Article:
Cummins is committed to keeping its engines on the road longer, and they offer OEM overhaul kits designed to get the job done.
Signs Your Engine Needs an Overhaul
Every engine is influenced by individual factors. How they have been driven and maintained, as well the terrain of the typical route, all factor into the useful life of an engine. A short-haul trucker who runs through the mountains on a continuous loop will work the engine harder than a long-haul trucker who drives a variety of routes through different types of geography.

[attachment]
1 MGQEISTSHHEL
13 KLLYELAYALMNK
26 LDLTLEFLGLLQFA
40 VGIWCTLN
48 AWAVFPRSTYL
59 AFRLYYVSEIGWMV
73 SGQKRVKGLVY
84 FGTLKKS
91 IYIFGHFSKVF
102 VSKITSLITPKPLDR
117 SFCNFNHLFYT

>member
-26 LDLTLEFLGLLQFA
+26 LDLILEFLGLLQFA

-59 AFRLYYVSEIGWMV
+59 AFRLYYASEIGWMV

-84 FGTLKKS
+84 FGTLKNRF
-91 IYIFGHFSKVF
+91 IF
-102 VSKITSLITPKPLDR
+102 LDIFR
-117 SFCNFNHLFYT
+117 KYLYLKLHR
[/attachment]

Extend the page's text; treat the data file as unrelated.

Starting around 500,000 miles, start to pay more attention to changes and maintenance with your engine. Early intervention can save you thousands. Engines around 750,000 miles start to creep into the high-mileage category and start to become candidates for an overhaul. While some notable exceptions have passed the one million mile mark without work.
If you begin to notice fuel dilution, where your motor is mixing gas and oil, the engine is beginning to wear down. New or excessive engine noises like pinging and rough starting are another indicator of a motor that is wearing down.
Cummins Overhaul Kit Options
Cummins offers three different levels of overhaul kits designed to meet a variety of budget and use needs. A classic kit is the most economical option and is designed to keep your engine running.